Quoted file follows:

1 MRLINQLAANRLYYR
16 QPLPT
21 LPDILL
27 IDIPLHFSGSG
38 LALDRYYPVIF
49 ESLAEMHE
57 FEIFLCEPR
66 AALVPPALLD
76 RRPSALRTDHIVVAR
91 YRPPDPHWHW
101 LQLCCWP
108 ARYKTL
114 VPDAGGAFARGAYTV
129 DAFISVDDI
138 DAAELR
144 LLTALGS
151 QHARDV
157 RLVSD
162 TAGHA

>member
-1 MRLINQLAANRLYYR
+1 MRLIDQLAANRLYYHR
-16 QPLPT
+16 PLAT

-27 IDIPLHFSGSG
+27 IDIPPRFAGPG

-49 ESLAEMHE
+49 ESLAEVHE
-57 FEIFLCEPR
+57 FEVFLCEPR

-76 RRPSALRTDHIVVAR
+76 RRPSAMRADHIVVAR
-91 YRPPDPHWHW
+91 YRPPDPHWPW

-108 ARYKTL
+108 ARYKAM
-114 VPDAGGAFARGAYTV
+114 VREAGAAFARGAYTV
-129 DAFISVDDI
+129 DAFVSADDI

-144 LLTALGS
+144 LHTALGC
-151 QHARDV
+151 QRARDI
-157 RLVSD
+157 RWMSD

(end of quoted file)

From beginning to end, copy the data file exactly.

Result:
1 MRLINQLAANRLYYR
16 QPLPT
21 LPDILL
27 IDIPLHFSGSG
38 LALDRYYPVIF
49 ESLAEMHE
57 FEIFLCEPR
66 AALVPPALLD
76 RRPSALRTDHIVVAR
91 YRPPDPHWHW
101 LQLCCWP
108 ARYKTL
114 VPDAGGAFARGAYTV
129 DAFISVDDI
138 DAAELR
144 LLTALGS
151 QHARDV
157 RLVSD
162 TAGHA

>member
-1 MRLINQLAANRLYYR
+1 MRLIDQLAANRLYYHR
-16 QPLPT
+16 PLAT

-27 IDIPLHFSGSG
+27 IDIPPRFAGPG

-49 ESLAEMHE
+49 ESLAEVHE
-57 FEIFLCEPR
+57 FEVFLCEPR

-76 RRPSALRTDHIVVAR
+76 RRPSAMRADHIVVAR
-91 YRPPDPHWHW
+91 YRPPDPHWPW

-108 ARYKTL
+108 ARYKAM
-114 VPDAGGAFARGAYTV
+114 VREAGAAFARGAYTV
-129 DAFISVDDI
+129 DAFVSADDI

-144 LLTALGS
+144 LHTALGC
-151 QHARDV
+151 QRARDI
-157 RLVSD
+157 RWMSD